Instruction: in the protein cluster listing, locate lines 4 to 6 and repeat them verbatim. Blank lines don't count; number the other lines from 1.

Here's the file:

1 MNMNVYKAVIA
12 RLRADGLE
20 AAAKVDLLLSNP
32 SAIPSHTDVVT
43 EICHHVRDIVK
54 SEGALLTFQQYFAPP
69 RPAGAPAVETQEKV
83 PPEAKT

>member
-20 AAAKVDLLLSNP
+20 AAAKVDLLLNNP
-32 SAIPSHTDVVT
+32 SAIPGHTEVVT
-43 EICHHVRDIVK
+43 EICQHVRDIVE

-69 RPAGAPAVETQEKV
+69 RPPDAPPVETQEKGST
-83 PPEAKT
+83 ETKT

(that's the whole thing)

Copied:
32 SAIPSHTDVVT
43 EICHHVRDIVK
54 SEGALLTFQQYFAPP